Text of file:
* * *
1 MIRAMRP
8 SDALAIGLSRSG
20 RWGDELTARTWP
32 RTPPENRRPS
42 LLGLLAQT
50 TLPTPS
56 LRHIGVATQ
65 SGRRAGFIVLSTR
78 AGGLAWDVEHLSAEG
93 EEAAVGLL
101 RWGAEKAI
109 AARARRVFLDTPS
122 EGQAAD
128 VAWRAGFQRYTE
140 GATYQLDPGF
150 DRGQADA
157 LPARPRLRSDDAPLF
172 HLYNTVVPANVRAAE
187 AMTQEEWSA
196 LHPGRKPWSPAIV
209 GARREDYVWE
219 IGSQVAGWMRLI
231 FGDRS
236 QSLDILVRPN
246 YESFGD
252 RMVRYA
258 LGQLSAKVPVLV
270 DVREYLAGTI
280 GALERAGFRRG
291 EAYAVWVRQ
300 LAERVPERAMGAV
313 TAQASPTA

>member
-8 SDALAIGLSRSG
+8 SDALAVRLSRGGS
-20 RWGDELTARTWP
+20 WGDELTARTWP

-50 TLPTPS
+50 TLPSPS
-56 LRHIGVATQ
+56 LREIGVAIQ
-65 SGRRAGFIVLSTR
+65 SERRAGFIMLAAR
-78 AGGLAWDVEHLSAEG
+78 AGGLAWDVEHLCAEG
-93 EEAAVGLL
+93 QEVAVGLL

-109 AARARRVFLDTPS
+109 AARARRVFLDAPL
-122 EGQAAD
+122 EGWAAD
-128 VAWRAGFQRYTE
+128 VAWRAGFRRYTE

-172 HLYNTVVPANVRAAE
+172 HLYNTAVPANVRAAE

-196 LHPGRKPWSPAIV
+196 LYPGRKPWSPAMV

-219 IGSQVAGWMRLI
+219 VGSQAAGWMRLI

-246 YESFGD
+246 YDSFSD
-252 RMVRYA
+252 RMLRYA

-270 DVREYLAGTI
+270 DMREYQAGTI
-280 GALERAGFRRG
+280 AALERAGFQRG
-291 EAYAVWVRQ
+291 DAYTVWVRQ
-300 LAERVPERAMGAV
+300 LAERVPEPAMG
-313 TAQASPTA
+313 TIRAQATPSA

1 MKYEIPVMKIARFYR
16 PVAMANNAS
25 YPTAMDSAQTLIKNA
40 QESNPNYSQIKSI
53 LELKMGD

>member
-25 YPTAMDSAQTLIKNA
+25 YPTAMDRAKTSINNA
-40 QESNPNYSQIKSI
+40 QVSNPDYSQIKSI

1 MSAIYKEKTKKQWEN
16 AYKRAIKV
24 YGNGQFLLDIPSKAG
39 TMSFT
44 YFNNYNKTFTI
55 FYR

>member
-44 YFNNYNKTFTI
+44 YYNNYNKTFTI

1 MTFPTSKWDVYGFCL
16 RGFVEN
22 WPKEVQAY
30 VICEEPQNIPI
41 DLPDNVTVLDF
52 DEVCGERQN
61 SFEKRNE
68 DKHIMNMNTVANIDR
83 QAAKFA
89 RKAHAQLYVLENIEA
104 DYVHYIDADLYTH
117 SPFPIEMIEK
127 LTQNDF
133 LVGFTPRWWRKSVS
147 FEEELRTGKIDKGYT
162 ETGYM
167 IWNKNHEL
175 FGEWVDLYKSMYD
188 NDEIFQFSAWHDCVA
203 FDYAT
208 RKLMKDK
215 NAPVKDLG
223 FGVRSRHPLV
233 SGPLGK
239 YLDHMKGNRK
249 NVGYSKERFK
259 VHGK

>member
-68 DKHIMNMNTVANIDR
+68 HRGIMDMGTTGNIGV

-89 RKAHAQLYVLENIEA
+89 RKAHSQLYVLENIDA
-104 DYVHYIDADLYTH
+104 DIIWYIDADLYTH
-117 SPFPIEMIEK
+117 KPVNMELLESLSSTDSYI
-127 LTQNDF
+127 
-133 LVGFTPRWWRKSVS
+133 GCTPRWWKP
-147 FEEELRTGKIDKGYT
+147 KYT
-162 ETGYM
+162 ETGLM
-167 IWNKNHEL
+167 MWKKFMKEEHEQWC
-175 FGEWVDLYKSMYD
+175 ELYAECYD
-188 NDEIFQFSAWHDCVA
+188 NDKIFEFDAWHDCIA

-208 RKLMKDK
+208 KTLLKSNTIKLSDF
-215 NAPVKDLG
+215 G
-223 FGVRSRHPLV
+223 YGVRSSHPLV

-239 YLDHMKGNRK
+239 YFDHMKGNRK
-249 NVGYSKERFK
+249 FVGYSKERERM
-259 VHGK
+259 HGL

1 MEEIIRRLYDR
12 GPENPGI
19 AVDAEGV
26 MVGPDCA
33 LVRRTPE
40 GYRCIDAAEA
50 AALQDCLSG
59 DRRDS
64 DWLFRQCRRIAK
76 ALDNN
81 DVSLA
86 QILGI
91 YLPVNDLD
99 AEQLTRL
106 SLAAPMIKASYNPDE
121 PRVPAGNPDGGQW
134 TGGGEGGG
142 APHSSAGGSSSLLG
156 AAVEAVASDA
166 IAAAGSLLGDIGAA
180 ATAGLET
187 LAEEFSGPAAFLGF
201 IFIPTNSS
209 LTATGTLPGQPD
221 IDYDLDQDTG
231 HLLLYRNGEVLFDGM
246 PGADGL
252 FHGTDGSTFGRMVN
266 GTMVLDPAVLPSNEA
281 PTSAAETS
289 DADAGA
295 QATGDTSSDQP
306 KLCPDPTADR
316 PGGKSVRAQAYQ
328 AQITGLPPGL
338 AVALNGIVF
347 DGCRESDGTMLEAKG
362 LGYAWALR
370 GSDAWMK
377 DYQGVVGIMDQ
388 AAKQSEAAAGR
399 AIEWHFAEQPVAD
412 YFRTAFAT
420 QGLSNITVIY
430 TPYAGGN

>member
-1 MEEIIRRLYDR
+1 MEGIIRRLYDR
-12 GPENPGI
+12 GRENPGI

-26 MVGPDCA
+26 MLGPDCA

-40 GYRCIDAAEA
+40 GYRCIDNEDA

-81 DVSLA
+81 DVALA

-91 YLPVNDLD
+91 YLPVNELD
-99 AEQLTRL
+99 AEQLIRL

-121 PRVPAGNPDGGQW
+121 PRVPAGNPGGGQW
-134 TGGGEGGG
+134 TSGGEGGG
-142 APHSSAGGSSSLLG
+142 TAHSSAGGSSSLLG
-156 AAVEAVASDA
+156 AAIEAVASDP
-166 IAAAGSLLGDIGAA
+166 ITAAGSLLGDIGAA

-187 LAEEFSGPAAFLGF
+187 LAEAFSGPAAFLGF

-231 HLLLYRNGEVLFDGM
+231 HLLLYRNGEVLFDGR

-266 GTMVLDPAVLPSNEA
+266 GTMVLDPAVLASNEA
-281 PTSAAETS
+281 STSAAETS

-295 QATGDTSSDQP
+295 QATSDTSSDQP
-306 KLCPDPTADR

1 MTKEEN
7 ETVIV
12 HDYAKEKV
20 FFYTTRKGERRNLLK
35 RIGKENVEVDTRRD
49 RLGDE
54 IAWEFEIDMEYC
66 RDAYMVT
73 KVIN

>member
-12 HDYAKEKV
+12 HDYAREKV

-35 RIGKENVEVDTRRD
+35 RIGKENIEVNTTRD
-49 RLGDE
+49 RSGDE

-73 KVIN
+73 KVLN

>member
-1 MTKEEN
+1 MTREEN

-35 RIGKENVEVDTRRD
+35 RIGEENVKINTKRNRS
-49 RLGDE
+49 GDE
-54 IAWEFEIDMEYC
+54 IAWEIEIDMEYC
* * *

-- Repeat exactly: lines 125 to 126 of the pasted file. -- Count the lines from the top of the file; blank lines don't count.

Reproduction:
-104 DYVHYIDADLYTH
+104 DIIWYIDADLYTH